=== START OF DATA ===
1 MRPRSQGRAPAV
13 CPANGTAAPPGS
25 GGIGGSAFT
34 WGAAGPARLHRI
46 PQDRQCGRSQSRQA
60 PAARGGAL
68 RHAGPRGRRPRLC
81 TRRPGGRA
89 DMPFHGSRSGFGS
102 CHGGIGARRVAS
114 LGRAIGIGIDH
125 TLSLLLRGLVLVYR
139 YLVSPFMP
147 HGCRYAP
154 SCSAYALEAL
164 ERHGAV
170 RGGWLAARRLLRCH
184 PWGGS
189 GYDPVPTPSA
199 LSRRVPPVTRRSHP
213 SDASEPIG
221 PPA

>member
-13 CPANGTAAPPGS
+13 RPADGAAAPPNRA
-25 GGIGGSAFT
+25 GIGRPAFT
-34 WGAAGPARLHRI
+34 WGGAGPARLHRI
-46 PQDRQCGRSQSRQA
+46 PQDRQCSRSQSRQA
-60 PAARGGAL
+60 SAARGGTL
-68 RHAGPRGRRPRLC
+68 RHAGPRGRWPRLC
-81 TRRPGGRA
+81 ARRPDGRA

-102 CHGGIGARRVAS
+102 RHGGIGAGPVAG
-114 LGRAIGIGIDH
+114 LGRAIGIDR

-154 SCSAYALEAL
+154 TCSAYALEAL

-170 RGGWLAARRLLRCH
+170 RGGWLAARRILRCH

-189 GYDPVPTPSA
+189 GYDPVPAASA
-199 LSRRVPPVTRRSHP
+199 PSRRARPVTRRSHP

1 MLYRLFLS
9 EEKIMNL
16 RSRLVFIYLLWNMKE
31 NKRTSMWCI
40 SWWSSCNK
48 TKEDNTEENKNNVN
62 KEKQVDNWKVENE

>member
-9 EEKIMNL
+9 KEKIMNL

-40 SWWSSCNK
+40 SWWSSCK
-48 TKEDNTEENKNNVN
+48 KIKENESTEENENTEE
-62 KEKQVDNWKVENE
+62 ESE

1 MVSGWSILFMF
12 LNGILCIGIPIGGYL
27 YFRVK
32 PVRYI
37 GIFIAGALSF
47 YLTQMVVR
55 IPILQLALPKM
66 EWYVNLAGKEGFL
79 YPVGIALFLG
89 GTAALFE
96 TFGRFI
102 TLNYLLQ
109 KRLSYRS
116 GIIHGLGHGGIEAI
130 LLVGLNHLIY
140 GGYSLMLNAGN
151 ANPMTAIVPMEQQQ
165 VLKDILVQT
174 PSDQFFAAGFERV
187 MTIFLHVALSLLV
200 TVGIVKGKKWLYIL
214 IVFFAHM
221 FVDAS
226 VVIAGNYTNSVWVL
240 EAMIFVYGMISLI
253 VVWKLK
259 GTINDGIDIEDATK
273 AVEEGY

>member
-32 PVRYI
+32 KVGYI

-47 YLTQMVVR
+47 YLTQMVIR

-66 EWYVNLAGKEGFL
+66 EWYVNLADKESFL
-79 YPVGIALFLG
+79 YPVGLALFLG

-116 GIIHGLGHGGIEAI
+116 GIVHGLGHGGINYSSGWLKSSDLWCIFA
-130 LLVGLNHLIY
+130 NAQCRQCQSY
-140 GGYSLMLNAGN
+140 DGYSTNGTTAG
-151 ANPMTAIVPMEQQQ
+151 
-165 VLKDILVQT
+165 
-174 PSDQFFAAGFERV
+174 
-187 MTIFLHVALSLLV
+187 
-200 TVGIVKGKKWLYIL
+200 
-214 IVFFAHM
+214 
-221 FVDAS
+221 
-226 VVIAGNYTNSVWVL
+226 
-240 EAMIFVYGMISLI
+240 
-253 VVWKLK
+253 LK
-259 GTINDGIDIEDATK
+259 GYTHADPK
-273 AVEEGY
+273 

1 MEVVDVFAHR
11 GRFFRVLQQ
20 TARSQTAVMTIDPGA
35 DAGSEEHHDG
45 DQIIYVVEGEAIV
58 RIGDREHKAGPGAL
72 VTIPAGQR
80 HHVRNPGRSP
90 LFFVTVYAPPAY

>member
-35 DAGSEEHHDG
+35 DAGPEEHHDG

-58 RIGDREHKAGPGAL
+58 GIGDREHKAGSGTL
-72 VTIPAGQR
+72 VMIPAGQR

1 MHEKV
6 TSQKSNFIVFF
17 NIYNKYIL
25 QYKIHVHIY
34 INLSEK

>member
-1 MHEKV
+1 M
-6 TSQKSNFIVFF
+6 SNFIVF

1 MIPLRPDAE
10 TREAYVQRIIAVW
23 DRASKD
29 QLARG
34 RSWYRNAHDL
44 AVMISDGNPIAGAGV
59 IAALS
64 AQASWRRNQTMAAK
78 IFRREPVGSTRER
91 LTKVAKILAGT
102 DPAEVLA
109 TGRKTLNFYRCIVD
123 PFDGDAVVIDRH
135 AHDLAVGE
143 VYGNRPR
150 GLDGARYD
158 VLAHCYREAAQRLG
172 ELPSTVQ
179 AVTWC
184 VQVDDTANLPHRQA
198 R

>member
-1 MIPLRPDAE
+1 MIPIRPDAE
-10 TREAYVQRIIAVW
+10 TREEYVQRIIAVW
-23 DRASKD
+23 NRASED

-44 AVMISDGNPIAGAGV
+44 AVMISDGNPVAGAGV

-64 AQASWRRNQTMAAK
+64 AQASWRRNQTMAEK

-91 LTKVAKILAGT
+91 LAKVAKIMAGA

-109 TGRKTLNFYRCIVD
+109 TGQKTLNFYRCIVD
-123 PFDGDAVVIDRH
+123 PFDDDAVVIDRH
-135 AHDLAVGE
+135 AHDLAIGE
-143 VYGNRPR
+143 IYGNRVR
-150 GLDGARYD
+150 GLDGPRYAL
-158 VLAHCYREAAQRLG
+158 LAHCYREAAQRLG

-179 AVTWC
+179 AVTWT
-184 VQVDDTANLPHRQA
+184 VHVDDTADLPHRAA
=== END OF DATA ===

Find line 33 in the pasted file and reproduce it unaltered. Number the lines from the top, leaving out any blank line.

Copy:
+60 SAARGGTL